Pete Schulte, untitled, 2017. Graphite, gouache on paper. 12 x 12 in.
Artist Pete Schulte joined Chinati, the contemporary art museum based upon the ideas of its founder, Donald Judd, as artist-in-residence for the months of June and July. Schulte lives in Birmingham, Alabama and is Associate Professor of Art at the University of Alabama in Tuscaloosa. He received an MFA in painting and drawing from the University of Iowa in 2008. In 2013, he co-founded, with Amy Pleasant, the Fuel and Lumber Company curatorial initiative to facilitate exhibitions and related programming in the southeast and beyond.
On Friday, July 26 from 3:00 to 6:00 p.m., Chinati will host an opening for Schulte in the John Wesley Gallery on the main museum grounds. The exhibition, Properties of Dust and Smoke, pt. I, will be open to the public and free of charge.
Schulte’s work is rooted in the daily practice of drawing—primarily using graphite, he builds layers of texture to create balanced, abstract, geometric compositions—and also includes the integration of sculpture, site-specific wall drawings, and installations. Of his work, the artist has said: “Whatever form it takes, the work is an earnest attempt to provide a rare moment of pause within a culture that is relentlessly negating the quiet and contemplative.”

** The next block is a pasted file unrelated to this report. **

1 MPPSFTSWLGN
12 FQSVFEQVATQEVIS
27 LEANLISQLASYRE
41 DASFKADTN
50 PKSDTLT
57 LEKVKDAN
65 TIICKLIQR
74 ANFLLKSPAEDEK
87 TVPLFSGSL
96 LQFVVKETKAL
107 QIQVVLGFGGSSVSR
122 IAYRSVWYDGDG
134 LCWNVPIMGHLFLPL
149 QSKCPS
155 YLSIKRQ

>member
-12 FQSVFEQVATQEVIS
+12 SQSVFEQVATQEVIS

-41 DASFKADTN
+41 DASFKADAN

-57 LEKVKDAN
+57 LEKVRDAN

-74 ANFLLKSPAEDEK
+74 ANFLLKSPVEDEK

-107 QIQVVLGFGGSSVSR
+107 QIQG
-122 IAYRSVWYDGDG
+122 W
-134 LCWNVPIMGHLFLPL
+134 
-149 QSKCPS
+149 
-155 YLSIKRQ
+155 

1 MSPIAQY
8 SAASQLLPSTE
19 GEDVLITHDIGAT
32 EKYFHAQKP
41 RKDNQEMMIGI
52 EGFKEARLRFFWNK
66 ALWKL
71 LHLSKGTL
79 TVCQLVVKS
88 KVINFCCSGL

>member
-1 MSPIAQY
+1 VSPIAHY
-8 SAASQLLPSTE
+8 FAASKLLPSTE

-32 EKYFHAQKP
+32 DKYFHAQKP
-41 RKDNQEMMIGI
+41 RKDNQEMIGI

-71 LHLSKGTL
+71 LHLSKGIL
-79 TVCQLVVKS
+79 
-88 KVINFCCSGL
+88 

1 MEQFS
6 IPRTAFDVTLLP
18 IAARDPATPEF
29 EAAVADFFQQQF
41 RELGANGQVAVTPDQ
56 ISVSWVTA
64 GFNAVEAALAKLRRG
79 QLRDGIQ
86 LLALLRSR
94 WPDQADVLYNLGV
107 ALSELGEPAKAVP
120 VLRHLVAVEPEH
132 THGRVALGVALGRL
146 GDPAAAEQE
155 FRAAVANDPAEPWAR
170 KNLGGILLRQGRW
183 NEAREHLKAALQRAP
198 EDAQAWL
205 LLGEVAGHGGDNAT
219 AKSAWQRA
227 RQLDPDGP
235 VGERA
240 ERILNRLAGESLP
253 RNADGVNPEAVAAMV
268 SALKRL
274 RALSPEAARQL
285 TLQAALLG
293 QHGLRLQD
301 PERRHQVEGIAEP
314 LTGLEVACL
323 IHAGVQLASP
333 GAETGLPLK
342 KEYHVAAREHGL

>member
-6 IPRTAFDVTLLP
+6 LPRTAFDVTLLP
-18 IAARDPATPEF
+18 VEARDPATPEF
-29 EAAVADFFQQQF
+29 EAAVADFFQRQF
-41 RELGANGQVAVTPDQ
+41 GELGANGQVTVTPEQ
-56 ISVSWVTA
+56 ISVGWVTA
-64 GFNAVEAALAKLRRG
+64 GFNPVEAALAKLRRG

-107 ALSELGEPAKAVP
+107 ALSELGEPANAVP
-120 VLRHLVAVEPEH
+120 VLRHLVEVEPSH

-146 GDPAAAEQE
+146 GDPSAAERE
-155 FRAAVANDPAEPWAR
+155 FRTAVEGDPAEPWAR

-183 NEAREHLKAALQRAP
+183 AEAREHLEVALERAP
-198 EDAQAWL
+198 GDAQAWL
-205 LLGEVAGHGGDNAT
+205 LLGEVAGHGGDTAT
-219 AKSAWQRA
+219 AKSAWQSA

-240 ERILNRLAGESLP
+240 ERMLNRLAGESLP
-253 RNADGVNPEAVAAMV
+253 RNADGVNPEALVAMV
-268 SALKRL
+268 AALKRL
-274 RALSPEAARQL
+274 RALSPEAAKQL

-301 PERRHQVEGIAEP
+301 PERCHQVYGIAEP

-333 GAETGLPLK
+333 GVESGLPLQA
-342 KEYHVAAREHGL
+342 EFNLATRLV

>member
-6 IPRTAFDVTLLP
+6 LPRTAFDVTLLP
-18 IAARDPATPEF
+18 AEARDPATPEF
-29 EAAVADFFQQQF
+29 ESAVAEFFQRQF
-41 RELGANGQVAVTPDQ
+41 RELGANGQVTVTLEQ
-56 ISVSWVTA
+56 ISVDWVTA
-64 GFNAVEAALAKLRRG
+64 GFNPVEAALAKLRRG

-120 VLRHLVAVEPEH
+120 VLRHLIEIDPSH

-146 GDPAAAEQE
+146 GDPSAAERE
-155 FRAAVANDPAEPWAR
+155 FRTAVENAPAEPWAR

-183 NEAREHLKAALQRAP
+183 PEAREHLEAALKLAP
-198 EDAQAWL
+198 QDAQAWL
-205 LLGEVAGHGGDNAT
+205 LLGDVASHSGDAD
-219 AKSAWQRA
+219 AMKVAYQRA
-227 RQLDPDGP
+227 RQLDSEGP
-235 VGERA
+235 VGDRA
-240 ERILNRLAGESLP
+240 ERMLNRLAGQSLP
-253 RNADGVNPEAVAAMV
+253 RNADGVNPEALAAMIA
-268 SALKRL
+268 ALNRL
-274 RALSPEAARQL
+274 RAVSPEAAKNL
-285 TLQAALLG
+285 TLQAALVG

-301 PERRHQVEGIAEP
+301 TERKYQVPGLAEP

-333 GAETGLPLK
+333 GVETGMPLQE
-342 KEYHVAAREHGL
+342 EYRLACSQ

A reinstallation of the John Wesley Galley has afforded Schulte the opportunity to use the space to exhibit his recent works on paper, including a suite of drawings developed in response to the gallery itself: the architecture, atmosphere, and the paintings that are normally housed therein. In October 2019, he will present a solo exhibition at McKenzie Fine Art in New York City. chinati.org
Luke Murphy, Monument to The Glitch (Tower 3), 2019
On July 10, The MAC will hold a tour and talk with Dallas Medianale 2019 curator Charles Dee Mitchell. Mitchell emphasized video works for this year’s exhibition and also incorporated work that explores the breadth of approach included in time-based media that examine the evolution of the technology employed to make these exhibitions possible. The MAC will hold a closing reception for Dallas Medianale on July 13 with drinks and conversation.